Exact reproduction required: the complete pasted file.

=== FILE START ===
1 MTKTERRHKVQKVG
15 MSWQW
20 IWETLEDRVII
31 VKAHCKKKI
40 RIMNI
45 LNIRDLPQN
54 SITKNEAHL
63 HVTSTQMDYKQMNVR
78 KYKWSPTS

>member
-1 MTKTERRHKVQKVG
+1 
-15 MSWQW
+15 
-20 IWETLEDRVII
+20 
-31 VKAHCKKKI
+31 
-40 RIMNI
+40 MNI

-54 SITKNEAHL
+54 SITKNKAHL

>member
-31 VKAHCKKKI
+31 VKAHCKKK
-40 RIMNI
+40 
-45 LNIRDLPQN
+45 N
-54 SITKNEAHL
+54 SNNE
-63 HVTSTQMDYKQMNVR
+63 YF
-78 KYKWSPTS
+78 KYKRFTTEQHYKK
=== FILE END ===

1 MTKTERRHKVQKVG
15 MSWQW
20 IWETLEDRVII
31 VKAHCKKKI
40 RIMNI
45 LNIRDLPQN
54 SITKNEAHL
63 HVTSTQMDYKQMNVR
78 KYKWSPTS

>member
-1 MTKTERRHKVQKVG
+1 
-15 MSWQW
+15 
-20 IWETLEDRVII
+20 
-31 VKAHCKKKI
+31 
-40 RIMNI
+40 MNI

-54 SITKNEAHL
+54 SITKNKAHL

>member
-31 VKAHCKKKI
+31 VKAHCKKK
-40 RIMNI
+40 
-45 LNIRDLPQN
+45 N
-54 SITKNEAHL
+54 SNNE
-63 HVTSTQMDYKQMNVR
+63 YF
-78 KYKWSPTS
+78 KYKRFTTEQHYKK